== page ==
The transcriptome of Serratia sp. ZM under different concentrations of (NH4)2SO4
ABSTRACT: The RNA-seq technique aims to identify genes that are differently expressed in low nitrogen (2mM (NH4)2SO4) and high nitrogen (10mM (NH4)2SO4) conditions. Two groups of Serratia sp. ZM were analysed by us, low nitrogen group and high nitrogen group.
Project description:A microarray analysis was conducted to analyze gene expression patterns in different tissues of the ECM interaction between Betula pendula and Paxillus involutus grown in peat microcosms containing (NH4)2SO4 nutrient patches. Expression profiles for mycorrhizal root tips (TIP), rhizomorphs (CORD) and the mycelium harvested from (NH4)2SO4 nutrient patches (PATCH) were compared. Our goal was to identify genes that showed nutrient- and tissue-specific differential regulation. <br> <br> The entire design involved 9 slides (DW1_01--DW1_09), 12 labelled extracts, and 3 biological replicates (R1-R3). The experiment was designed as a simple loop (all-pairwise comparisons) of the three tissues including dye-swap, biological and technical replication.
Project description:The major source of nitrogen for rice (Oryza sativa L.) is ammonium (NH4(+)). The NH4(+) uptake of roots is mainly governed by membrane transporters, with OsAMT1;1 being a prominent member of the OsAMT1 gene family that is known to be involved in NH4(+) transport in rice plants. However, little is known about its involvement in NH4(+) uptake in rice roots and subsequent effects on NH4(+) assimilation. This study shows that OsAMT1;1 is a constitutively expressed, nitrogen-responsive gene, and its protein product is localized in the plasma membrane. Its expression level is under the control of circadian rhythm. Transgenic rice lines (L-2 and L-3) overexpressing the OsAMT1;1 gene had the same root structure as the wild type (WT). However, they had 2-fold greater NH4(+) permeability than the WT, whereas OsAMT1;1 gene expression was 20-fold higher than in the WT. Analogous to the expression, transgenic lines had a higher NH4(+) content in the shoots and roots than the WT. Direct NH4(+) fluxes in the xylem showed that the transgenic lines had significantly greater uptake rates than the WT. Higher NH4(+) contents also promoted higher expression levels of genes in the nitrogen assimilation pathway, resulting in greater nitrogen assimilates, chlorophyll, starch, sugars, and grain yield in transgenic lines than in the WT under suboptimal and optimal nitrogen conditions. OsAMT1;1 also enhanced overall plant growth, especially under suboptimal NH4(+) levels. These results suggest that OsAMT1;1 has the potential for improving nitrogen use efficiency, plant growth, and grain yield under both suboptimal and optimal nitrogen fertilizer conditions.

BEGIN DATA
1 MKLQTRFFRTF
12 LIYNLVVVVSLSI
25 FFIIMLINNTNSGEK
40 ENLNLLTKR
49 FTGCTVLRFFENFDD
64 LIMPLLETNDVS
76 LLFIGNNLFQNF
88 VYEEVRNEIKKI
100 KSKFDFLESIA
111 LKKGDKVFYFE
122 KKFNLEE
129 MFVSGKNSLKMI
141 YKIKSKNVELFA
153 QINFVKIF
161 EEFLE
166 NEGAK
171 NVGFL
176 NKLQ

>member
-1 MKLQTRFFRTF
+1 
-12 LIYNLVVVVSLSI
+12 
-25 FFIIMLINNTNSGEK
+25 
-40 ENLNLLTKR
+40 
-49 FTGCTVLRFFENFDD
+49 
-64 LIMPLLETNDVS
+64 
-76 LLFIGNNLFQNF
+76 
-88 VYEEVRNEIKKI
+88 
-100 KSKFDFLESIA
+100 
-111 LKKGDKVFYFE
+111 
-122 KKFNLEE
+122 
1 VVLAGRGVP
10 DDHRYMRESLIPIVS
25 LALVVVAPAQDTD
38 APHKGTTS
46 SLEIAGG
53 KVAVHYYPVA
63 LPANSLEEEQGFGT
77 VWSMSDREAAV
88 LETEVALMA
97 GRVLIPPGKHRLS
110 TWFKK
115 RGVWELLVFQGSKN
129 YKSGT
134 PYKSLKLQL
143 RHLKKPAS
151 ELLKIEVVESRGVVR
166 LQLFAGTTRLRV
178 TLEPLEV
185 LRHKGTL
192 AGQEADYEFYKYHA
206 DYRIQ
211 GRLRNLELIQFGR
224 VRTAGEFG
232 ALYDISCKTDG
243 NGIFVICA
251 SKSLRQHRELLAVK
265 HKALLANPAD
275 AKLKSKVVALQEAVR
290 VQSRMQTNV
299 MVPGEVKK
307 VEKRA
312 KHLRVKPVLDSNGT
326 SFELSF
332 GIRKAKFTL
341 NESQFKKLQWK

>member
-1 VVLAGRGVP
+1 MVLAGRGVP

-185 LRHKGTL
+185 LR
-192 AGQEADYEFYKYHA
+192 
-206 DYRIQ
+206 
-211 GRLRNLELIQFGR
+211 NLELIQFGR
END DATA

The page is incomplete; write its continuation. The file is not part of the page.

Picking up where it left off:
Project description:We conducted pot experiments to assess the bioavailability of cadmium (Cd) in contaminated rhizosphere soil and accumulation in rice organs in response to nitrogen (N) supply ((NH4)2SO4, NH4NO3, NH4Cl). The results showed that the concentration of bioavailable Cd in rice rhizosphere soil was (NH4)2SO4 treatment?>?NH4Cl treatment?>?NH4NO3 treatment at the same level of N application and growth period; the Cd concentration in rice roots was (NH4)2SO4 treatment?>?NH4NO3 treatment?>?NH4Cl treatment; and the Cd concentration in rice straw was NH4NO3 treatment?>?NH4Cl. The Cd concentration in rice roots, straws, and seeds at the maturity stage was (NH4)2SO4 treatment?>?NH4Cl treatment. With the same N fertilizer, excessive N promoted Cd accumulation in rice at later growth stages. This suggested that sulfate (SO42-) influenced Cd concentration in rice. NH4Cl application maintained a low Cd level in different rice organs with the same N level. This confirmed that NH4Cl is a safe N source for rice planting in polymetallic sulfide mining areas. The study concludes that appropriate NH4Cl levels for Cd-contaminated paddy soil with high-S-content could obtain rice grains with Cd concentrations below the food safety standards (0.2 or 0.4?mg·kg-1).